Since helping plant our church in 2011, I’ve been continually amazed at the beauty of the biblical eldership process. In the beginning, our “leadership team” was a gaggle of inexperienced dudes with more passion than experience. I praise God that our lead pastor chose to wait to install us as elders.
An elder board of imperfect but Christ-loving men is dangerous (in a good way) as they seek to take new ground for God’s kingdom. God’s design for church polity is a hedge of protection and a catalyst to promote flourishing. It’s a lot of work to appoint and maintain a healthy elder board, but it’s worth it.
It isn’t mere accountability that makes biblical eldership so helpful. It’s the passion in diversity of perspectives, the potency of prayer for the church, and the power of God’s Spirit working through imperfect men to glorify the perfect Christ.
Unsurprisingly, God’s plan for church governance is effective and powerful. And yet, we must be careful. Planting a church without healthy elders is like stepping on the gas pedal while throwing the steering wheel out the window.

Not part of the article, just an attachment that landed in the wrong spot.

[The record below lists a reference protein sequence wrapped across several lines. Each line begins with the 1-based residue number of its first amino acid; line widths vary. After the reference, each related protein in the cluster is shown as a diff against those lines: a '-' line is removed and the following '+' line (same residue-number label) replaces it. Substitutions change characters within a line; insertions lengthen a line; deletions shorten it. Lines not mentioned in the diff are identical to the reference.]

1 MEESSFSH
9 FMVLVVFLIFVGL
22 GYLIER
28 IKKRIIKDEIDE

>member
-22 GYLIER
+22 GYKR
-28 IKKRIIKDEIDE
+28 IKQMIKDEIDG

Appointing elders is not like appointing board members. A church is not less than an organization, but it is more. Elders lead the blood-bought bride of Jesus Christ. While businesses play an important role in culture-making and providing for people, churches are primarily concerned with eternal destinies.
“Hire slowly, fire quickly” is a fine adage in the business world, but it’s unfit for church governance. Once an elder is installed, he is spiritually tied to the church. Removing him quickly will strain the body and violate trust.
Planting a church without healthy elders is like stepping on the gas pedal while throwing the steering wheel out the window.
The downfall of a leader is always devastating, but even more so in the case of an elder. He’s a shepherd, caring for the souls of his sheep. The moral failure of an elder is more like a father caught in adultery than a CEO caught in embezzlement. The family will be devastated.
Appoint Elders Slowly
In his letter to Titus, Paul instructs him to appoint elders in the churches he’s recently planted: “This is why I left you in Crete, so that you might put what remained into order, and appoint elders in every town as I directed you” (Titus 1:5). Paul leaves Titus with an unmistakable directive: appoint elders in every town. Not most towns. Not some towns….